Flinders University adopts vehicle-to-grid charging
Flinders University is launching 20 vehicle-to-grid chargers designed to export spare battery capacity generated by the university’s growing fleet of electric vehicles (EVs) into the electricity grid at its Bedford Park campus. The deployment also includes an additional two EV rapid charging stations, further enhancing charging capacity on campus.
Vehicle-to-grid (V2G) chargers enable two-way energy flow between the grid and EV batteries, allowing EVs to become mobile batteries that can store and supply energy directly to the grid during periods of high demand.
In collaboration with ENGIE Australia & New Zealand, the EV fleet at Flinders University will be fully charged at the beginning of each workday from low-demand night-time energy generated by ENGIE’s Willogoleche Wind Farm in South Australia.
Intermittent daytime charging will be supplemented by Flinders University’s onsite-generated solar energy. The fleet will then be used as stationary batteries feeding renewable energy back to the campus grid from 5–9 pm, when demand is highest in the wider SA grid and primarily gas-generated.
The South Australian Government is supporting this initiative with more than $350,000 as part of the South Australian Electric Vehicle Smart Charging Trials, enabling the university to procure Nissan Leaf vehicles with two-way batteries pre-installed, which allows them to be charged from the grid but also to provide power.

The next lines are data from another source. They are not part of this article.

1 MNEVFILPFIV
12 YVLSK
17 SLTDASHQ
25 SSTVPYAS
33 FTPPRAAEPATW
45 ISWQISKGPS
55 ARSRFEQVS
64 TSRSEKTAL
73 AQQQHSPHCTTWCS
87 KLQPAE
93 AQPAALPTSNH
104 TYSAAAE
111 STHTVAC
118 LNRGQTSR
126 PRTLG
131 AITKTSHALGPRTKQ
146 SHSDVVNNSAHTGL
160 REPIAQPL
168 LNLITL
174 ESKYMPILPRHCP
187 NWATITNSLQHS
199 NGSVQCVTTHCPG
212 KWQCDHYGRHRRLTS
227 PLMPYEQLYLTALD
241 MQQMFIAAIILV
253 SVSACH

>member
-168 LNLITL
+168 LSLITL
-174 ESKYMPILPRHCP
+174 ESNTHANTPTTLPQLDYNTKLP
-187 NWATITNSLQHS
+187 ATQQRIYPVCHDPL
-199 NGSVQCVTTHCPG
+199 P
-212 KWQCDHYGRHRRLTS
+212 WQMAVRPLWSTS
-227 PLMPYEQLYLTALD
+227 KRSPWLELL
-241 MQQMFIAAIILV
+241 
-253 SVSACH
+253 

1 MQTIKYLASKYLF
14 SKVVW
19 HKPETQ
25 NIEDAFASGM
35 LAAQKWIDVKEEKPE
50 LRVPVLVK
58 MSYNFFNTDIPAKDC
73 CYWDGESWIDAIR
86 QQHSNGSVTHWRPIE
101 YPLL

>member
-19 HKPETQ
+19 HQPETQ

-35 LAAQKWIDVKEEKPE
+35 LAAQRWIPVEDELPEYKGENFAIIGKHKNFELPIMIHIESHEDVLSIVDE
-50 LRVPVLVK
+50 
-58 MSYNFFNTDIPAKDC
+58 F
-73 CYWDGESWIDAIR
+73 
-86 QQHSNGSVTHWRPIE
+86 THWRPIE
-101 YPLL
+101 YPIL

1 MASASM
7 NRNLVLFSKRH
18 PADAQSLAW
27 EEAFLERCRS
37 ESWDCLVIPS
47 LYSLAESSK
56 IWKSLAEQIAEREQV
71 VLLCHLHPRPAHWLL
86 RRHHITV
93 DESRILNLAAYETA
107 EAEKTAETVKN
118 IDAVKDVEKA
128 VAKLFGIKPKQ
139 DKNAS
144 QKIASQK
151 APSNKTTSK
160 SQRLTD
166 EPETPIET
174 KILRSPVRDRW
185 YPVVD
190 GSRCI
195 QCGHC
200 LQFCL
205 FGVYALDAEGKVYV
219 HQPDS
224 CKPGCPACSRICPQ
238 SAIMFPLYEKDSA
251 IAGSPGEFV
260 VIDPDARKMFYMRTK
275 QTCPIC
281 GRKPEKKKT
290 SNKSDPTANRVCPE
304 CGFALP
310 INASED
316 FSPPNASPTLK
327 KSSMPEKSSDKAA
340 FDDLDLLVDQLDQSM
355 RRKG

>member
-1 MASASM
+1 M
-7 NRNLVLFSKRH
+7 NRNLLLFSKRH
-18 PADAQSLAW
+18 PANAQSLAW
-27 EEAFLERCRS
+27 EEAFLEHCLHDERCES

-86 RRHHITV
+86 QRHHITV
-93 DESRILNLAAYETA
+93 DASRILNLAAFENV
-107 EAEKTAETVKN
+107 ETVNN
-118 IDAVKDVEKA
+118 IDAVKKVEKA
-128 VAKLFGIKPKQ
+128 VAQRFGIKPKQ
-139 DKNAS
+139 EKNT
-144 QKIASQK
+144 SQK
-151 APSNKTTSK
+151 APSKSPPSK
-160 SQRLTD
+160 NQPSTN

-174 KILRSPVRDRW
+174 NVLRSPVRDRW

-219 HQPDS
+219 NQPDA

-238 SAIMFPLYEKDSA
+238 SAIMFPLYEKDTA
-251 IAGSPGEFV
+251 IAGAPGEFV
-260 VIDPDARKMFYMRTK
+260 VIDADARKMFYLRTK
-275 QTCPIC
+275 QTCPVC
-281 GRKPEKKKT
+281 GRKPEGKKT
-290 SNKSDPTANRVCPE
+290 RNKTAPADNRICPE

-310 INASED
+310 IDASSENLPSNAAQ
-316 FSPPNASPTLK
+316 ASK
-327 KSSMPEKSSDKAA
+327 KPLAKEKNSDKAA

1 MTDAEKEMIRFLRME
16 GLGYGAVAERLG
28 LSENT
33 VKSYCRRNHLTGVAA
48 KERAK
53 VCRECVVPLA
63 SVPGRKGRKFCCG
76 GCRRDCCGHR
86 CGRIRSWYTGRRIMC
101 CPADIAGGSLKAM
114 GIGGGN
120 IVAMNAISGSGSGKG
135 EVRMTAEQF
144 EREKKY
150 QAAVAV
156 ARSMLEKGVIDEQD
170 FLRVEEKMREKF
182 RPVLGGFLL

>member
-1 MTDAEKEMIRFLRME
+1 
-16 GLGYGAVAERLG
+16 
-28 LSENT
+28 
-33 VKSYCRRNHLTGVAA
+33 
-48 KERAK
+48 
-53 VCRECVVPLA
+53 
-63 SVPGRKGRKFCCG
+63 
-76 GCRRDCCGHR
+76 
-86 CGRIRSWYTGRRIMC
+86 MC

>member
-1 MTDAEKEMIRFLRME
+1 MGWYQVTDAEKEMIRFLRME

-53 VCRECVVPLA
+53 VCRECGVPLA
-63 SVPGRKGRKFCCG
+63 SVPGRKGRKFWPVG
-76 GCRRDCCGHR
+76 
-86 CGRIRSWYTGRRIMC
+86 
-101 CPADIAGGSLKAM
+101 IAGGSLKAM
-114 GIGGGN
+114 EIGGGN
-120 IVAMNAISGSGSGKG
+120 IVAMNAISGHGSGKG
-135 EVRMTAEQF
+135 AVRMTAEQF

Vice-Chancellor Professor Colin Stirling said Flinders University is committed to deploying its growing fleet of electric vehicles by developing new and innovative ways to generate and store electricity on campus while also providing energy back into the electricity network, as part of its Sustainability Plan 2025.
“Our goal is to expand the Flinders University EV fleet so we can construct a 650 kW virtual battery, using both smart charging stations and vehicle-to-grid technology,” Stirling said. “This will allow our fleet of security and pool vehicles to operate in a way that embodies renewable energy generation, reducing the university’s peak demand while delivering benefits for the SA grid.
“This project supports our sustainability goals in transitioning the university’s fleet of vehicles to electric, and Bedford Park represents an ideal location for the development of innovative networks that can inspire the wider SA community, with our campus already powered by 100% renewable energy.”
Ten of the V2G chargers, installed by JET Charge, are being located at Flinders University’s car park nine (Bedford Park), where the university’s EV fleet is currently based, and an additional 10 chargers at car park three near the large solar car park installation.
ENGIE will also offer two rapid charging stations at car park two (Bedford Park), which will be accessible for students and staff, located within walking distance of the College of Education, Psychology and Social Work.
This will provide an important additional link in ENGIE’s broad rapid charging network throughout Adelaide.
The opportunity to install two-way chargers is the latest initiative linked to the strategic partnership between ENGIE and Flinders University, which is investigating further ways to reduce emissions and achieve energy generation and storage targets.
ENGIE’s Director of Transport and Green Mobility, Greg Schumann, said the program will help Flinders University achieve its sustainability targets and raise awareness of the convenience of transitioning to an EV.
“There’s increasing interest in integrating green power supply, EV-charging and battery management systems that optimise energy consumption, while lowering carbon emissions,” he said.
“We’re thrilled to be expanding our partnership with Flinders University as they progress towards a Climate Positive Campus and we applaud the SA Government for their additional funding support to accelerate the uptake of EVs.”
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